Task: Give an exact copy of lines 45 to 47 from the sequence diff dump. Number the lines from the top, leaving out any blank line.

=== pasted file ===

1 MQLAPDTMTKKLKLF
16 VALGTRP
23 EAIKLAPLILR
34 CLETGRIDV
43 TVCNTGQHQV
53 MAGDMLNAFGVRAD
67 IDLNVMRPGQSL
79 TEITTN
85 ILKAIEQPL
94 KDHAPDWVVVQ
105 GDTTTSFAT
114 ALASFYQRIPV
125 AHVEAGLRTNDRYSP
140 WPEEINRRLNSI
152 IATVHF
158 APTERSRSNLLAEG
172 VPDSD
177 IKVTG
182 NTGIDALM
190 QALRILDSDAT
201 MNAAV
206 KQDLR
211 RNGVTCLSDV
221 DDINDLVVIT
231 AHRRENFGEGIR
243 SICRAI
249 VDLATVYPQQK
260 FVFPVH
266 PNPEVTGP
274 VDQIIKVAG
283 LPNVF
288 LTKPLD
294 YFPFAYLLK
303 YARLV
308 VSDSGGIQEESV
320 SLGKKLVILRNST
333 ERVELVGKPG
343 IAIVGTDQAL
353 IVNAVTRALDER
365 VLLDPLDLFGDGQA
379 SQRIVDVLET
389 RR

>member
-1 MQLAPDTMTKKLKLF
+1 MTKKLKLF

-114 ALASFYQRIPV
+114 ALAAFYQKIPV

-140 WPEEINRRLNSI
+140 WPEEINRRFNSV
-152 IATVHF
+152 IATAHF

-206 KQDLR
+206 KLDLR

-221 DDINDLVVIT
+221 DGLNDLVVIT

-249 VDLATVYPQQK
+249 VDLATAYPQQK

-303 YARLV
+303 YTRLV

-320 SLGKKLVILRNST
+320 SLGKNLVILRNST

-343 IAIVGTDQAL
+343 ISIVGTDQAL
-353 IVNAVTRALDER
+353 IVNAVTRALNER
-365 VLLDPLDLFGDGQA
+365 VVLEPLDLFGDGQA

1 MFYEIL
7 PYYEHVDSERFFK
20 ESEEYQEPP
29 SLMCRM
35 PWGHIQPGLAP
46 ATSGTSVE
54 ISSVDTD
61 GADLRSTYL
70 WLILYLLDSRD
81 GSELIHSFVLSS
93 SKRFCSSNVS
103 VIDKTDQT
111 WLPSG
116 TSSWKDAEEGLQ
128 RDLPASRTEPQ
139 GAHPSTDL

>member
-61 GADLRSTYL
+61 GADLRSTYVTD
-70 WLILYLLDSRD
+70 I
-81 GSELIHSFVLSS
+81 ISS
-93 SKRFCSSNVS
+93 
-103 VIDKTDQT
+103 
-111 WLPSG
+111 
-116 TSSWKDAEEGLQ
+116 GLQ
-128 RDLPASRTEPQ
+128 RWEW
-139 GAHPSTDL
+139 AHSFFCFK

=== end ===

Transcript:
+1 MTKKLKLF

-114 ALASFYQRIPV
+114 ALAAFYQKIPV